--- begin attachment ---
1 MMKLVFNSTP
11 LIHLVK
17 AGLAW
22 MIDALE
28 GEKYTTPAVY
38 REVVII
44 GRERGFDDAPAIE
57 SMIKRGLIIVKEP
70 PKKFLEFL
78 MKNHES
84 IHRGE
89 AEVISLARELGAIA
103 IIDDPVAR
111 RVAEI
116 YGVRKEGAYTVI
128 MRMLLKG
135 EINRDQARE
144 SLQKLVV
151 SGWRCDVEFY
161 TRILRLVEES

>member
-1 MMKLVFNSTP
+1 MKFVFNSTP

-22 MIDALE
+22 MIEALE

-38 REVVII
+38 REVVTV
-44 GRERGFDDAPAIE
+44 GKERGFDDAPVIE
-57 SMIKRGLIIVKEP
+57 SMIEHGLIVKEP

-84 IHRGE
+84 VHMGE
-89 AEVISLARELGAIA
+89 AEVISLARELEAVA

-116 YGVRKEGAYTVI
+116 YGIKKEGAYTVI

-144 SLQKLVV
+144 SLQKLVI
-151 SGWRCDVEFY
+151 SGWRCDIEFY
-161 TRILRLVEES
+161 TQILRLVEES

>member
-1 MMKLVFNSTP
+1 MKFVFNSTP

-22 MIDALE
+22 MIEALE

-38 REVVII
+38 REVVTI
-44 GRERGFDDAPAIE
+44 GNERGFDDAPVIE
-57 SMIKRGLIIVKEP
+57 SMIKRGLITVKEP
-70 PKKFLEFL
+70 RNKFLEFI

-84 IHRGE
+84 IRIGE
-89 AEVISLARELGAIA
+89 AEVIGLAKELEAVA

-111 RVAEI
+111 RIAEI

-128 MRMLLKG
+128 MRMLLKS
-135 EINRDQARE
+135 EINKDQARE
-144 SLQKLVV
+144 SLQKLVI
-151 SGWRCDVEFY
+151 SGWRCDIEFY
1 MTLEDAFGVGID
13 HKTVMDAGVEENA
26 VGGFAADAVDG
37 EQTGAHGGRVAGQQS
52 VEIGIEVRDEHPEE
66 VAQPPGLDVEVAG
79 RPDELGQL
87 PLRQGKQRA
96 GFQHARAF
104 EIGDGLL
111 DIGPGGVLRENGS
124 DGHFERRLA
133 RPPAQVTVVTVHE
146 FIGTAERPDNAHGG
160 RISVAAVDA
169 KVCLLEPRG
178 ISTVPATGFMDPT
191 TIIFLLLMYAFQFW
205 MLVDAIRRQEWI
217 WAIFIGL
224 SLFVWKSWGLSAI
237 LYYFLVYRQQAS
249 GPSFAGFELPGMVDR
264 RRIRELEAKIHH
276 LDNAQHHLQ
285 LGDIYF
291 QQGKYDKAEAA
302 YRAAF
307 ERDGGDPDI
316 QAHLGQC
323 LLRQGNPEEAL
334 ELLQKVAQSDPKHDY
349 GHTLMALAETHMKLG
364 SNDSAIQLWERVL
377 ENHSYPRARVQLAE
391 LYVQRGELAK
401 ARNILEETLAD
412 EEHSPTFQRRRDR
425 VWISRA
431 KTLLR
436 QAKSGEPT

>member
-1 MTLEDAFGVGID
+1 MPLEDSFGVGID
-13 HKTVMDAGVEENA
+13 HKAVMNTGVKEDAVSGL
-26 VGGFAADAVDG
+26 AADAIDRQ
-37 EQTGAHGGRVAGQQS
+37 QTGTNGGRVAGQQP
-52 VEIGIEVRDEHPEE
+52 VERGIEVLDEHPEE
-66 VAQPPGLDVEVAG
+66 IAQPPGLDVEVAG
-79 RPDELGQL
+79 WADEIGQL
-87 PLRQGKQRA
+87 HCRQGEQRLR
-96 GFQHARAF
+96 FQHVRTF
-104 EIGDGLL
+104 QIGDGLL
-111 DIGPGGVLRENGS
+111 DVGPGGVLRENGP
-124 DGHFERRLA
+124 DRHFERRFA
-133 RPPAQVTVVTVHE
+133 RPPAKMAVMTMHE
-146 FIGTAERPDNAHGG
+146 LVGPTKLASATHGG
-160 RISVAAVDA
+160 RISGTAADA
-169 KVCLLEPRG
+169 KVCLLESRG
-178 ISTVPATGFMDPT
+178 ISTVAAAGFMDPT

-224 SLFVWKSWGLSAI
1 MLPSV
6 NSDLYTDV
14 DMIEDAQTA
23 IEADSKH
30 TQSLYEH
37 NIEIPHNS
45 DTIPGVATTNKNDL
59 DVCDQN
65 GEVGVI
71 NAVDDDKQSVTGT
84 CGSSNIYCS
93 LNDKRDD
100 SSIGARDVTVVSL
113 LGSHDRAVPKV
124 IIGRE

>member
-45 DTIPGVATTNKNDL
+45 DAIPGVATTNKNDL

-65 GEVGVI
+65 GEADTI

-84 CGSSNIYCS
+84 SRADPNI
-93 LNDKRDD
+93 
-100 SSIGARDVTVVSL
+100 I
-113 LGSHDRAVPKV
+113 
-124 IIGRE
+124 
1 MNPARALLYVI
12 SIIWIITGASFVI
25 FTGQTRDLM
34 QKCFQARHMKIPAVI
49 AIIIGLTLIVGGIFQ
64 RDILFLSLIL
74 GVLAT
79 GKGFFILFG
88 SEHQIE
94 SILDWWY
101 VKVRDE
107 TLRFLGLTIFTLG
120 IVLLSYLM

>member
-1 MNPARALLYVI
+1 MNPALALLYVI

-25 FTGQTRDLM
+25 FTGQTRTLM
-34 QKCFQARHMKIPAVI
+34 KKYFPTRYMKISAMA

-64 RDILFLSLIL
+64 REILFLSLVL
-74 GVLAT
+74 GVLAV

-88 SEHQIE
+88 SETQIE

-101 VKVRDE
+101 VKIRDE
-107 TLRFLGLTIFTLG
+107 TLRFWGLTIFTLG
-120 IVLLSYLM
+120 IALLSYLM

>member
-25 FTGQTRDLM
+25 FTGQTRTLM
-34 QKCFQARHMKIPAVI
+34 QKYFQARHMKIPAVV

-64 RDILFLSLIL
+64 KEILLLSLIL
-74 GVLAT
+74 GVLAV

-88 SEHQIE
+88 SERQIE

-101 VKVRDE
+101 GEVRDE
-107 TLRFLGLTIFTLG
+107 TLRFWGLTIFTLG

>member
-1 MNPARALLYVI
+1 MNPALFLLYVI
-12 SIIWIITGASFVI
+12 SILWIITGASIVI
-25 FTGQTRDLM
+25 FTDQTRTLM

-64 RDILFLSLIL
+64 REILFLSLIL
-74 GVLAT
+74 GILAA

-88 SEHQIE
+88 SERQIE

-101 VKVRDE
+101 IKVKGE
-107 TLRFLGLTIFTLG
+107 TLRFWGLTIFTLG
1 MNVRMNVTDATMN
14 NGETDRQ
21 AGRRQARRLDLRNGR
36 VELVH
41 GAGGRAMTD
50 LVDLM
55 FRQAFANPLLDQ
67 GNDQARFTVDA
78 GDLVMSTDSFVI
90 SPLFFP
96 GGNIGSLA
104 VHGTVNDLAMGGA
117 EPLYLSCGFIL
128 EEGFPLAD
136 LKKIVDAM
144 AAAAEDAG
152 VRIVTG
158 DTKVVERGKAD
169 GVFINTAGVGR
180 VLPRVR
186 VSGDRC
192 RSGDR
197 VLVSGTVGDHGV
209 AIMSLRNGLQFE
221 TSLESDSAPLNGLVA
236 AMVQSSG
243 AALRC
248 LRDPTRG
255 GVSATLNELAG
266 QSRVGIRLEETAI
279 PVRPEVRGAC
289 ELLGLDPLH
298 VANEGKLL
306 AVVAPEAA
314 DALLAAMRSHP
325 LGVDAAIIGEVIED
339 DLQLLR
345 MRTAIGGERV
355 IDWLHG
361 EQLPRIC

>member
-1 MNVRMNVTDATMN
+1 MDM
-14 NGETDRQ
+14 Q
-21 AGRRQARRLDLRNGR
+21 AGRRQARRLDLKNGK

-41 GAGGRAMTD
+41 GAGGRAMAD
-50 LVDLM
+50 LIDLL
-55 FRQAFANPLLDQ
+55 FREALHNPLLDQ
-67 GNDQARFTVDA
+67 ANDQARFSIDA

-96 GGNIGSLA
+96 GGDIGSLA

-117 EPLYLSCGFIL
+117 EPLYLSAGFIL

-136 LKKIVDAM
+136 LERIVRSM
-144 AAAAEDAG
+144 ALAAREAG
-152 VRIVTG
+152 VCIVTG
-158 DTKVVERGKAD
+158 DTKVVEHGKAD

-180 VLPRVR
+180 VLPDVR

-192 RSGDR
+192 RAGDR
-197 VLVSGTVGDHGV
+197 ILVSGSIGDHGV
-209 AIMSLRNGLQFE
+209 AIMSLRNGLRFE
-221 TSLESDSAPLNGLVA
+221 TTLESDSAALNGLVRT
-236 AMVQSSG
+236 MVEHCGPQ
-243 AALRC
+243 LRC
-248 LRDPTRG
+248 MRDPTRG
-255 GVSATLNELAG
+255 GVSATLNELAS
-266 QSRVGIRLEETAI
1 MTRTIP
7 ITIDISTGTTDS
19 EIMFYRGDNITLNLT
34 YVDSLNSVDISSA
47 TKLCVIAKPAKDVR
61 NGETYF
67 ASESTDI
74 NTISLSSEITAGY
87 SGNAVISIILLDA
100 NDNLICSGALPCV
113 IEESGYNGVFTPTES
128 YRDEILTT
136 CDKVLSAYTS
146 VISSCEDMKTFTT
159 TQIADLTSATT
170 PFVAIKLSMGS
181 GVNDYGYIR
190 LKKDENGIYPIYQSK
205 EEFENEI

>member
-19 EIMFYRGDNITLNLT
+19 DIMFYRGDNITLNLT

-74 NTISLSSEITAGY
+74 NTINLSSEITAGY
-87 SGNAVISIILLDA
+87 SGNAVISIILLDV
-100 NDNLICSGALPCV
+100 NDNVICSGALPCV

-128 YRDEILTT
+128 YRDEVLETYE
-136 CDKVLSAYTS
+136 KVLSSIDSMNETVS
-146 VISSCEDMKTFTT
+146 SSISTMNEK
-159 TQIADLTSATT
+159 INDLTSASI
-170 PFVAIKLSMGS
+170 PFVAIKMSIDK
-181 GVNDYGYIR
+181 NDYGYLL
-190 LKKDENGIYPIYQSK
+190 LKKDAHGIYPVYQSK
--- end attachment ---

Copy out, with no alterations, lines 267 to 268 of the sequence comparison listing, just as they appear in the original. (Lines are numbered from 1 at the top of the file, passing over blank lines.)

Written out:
236 AMVQSSG
243 AALRC